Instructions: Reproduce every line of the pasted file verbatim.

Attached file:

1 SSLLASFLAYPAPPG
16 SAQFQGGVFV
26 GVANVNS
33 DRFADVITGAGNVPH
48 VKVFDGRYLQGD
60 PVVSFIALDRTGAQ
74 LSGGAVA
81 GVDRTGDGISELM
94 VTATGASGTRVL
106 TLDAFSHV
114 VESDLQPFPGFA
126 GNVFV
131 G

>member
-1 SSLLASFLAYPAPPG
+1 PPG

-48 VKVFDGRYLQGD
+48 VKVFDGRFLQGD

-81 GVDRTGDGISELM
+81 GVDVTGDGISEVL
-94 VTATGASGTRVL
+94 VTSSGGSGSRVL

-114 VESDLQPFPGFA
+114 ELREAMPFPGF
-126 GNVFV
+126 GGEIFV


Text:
1 SSLLASFLAYPAPPG
16 SAQFQGGVFV
26 GVANVNS
33 DRFADVITGAGNVPH
48 VKVFDGRYLQGD
60 PVVSFIALDRTGAQ
74 LSGGAVA
81 GVDRTGDGISELM
94 VTATGASGTRVL
106 TLDAFSHV
114 VESDLQPFPGFA
126 GNVFV
131 G

>member
-1 SSLLASFLAYPAPPG
+1 PPG

-48 VKVFDGRYLQGD
+48 VKVFDGRFLQGD

-81 GVDRTGDGISELM
+81 GVDVTGDGISEVL
-94 VTATGASGTRVL
+94 VTSSGGSGSRVL

-114 VESDLQPFPGFA
+114 ELREAMPFPGF
-126 GNVFV
+126 GGEIFV